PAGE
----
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Invasive tick species from Asia spotted in New Jersey has officials concerned for animals

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Officials found more than 1,000 ticks in a Hunterdon County paddock last year. The species, which could cause problems for livestock, survived the winter and has now been found elsewhere. (Shutterstock)

An invasive tick species found on a sheep in New Jersey last year still has officials concerned, and now it's being found elsewhere.

Haemaphysalis longicornis ticks, also known as long-horned or bush ticks, are native to East Asia, New Zealand and Australia. Health officials counted more than 1,000 of the species in a 1-acre Hunterdon County paddock in October, AccuWeather reports. Dr. Nancy Troyano, entomologist and director of technical education and training for Rentokil Steritech, told AccuWeather that the tick's presence is a mystery.

"It is currently unknown exactly how this tick wound up here," she said. "The particular sheep [on which the ticks were found] is the only animal on the property and had not left the property for many years."

The ticks have now survived the winter, renewing concerns. The females of this particular species also possess the ability to produce without a male, making them especially prolific. As of late April, they have also been confirmed in Union and Middlesex counties in New Jersey and in Albemarle County, Virginia.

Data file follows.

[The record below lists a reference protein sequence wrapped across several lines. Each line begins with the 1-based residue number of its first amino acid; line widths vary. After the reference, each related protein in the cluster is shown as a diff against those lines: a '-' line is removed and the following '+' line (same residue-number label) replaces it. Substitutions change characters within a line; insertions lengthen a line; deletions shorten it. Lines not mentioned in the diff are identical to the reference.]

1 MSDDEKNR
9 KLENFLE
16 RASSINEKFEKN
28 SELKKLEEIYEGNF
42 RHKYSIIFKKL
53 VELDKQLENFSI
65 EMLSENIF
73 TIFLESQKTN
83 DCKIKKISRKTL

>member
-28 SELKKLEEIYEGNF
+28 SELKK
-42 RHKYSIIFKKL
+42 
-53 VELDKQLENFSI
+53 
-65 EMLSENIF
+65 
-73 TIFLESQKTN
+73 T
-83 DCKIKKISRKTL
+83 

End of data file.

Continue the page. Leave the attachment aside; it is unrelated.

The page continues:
The ticks did not appear to carry pathogens, according to health officials, so they are not worried about threats to humans in the area.

"If your children are out playing in the yard, or if you're out gardening, there's a very remote chance that you're ever going to see a long-horned tick," Tadhgh Rainey, division head of the Hunterdon County Health Department, said in a recent online broadcast.

Anyone caring for livestock, though, should be cautious. The New Jersey Department of Agriculture has urged farmers to be on the lookout for the tick, as well as signs of anemia and decreased growth.

"Anytime there's something out of the norm that we don't know, then we get a little panicked," said Dr. Thomas Mather, tick expert and professor of entomology at the University of Rhode Island. "Certainly, there is need for watchfulness in this case."
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